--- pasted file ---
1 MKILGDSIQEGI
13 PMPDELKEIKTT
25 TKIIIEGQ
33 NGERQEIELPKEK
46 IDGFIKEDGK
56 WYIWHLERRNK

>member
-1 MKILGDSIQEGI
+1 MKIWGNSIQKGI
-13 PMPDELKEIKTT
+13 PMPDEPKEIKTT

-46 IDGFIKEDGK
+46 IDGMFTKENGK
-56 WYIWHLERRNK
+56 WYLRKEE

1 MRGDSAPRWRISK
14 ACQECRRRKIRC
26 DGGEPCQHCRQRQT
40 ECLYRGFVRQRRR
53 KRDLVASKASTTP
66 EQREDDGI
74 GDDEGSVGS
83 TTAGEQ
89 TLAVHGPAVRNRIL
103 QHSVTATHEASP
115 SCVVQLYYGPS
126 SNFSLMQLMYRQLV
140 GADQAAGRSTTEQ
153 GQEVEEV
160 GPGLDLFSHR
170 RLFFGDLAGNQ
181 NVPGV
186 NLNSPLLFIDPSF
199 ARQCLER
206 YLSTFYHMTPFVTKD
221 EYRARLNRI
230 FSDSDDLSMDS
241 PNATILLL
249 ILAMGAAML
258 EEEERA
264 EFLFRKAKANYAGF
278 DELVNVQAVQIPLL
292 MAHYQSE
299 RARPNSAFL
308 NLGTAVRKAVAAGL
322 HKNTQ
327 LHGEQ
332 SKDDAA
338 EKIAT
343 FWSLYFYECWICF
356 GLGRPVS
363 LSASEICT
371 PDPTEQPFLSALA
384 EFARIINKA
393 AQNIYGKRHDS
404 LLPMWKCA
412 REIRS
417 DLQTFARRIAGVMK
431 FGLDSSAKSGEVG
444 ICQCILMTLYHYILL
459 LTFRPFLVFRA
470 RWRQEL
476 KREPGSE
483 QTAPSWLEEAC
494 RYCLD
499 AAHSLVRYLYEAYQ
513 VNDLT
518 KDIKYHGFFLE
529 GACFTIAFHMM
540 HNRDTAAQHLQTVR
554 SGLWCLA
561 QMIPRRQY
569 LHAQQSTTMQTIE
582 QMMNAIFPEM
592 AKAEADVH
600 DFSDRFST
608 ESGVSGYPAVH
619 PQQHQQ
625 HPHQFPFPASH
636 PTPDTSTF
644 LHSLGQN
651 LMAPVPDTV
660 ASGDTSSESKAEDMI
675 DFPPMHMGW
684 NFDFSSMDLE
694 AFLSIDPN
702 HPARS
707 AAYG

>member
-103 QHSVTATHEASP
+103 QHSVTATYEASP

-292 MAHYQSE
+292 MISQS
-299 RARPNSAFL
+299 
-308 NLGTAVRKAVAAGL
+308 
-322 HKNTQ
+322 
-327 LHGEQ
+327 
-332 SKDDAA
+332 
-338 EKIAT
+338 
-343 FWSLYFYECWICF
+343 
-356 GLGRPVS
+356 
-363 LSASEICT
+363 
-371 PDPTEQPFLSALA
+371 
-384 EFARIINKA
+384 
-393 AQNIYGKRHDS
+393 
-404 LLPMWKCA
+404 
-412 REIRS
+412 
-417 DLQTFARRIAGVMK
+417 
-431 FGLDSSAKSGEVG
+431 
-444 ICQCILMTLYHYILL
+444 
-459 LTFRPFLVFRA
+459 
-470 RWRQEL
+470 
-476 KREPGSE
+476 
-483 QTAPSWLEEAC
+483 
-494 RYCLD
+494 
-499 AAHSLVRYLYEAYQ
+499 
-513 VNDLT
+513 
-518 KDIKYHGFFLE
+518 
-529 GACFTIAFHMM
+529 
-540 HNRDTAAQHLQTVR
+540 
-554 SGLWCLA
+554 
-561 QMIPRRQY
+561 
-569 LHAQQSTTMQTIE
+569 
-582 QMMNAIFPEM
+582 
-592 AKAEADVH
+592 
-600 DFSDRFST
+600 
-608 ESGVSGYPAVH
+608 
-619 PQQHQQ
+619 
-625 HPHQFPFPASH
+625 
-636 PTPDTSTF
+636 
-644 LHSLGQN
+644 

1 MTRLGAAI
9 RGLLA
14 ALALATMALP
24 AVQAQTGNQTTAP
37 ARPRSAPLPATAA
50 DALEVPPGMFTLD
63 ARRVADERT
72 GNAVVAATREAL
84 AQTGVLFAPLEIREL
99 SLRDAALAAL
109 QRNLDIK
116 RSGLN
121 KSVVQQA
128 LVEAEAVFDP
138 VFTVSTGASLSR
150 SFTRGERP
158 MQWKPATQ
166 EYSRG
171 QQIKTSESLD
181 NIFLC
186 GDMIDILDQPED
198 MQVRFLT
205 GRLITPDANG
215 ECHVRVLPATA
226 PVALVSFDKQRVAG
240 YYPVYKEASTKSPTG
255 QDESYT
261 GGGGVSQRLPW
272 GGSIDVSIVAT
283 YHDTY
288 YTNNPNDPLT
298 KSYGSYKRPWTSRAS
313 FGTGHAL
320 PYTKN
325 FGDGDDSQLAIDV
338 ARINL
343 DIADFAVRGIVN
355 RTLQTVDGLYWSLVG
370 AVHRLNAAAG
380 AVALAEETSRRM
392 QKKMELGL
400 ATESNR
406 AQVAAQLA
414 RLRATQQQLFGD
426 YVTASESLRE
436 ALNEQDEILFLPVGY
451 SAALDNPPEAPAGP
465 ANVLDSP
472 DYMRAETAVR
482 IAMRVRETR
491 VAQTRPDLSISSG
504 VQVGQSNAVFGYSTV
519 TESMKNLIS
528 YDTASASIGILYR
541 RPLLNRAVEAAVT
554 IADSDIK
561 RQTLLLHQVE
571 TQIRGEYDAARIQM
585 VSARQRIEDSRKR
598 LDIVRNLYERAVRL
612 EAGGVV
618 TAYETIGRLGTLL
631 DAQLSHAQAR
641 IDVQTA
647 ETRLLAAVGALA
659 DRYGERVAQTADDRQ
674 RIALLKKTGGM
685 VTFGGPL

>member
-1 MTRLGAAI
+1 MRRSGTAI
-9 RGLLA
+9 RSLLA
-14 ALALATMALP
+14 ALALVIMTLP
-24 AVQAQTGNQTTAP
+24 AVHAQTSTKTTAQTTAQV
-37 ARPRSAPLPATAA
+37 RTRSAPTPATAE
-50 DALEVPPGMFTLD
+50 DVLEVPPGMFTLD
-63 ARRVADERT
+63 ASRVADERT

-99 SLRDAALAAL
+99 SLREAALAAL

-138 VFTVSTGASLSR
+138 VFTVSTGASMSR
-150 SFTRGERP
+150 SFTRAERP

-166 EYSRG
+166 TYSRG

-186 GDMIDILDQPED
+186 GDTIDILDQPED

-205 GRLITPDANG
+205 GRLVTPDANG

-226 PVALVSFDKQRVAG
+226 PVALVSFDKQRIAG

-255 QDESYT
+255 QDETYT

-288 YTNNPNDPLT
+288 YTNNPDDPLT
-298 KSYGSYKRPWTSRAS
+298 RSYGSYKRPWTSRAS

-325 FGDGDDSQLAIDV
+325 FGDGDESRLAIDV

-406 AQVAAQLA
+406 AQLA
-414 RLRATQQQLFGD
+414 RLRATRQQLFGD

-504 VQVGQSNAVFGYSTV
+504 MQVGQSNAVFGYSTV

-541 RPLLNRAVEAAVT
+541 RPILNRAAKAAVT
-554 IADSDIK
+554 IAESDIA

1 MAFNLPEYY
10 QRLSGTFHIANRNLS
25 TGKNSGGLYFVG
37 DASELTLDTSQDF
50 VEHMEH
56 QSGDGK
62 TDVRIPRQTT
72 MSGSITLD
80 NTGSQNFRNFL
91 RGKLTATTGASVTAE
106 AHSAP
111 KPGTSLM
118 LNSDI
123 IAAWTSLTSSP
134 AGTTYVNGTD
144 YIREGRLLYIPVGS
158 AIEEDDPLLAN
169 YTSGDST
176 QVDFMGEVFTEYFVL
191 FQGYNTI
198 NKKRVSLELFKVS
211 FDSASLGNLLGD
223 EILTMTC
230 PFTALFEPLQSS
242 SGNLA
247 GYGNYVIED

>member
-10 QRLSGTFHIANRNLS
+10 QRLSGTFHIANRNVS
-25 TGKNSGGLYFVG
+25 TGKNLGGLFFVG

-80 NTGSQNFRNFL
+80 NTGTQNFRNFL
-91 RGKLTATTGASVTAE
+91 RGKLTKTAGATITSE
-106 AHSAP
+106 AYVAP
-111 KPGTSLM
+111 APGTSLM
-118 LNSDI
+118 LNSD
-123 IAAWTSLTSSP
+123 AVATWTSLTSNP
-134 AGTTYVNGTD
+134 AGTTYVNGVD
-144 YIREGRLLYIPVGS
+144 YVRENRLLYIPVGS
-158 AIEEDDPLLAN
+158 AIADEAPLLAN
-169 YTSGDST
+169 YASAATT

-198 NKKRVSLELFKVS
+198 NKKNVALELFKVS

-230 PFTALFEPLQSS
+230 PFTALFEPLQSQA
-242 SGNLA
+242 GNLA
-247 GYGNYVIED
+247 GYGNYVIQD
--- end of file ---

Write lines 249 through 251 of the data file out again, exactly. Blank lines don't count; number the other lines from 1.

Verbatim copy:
-50 DALEVPPGMFTLD
+50 DVLEVPPGMFTLD
-63 ARRVADERT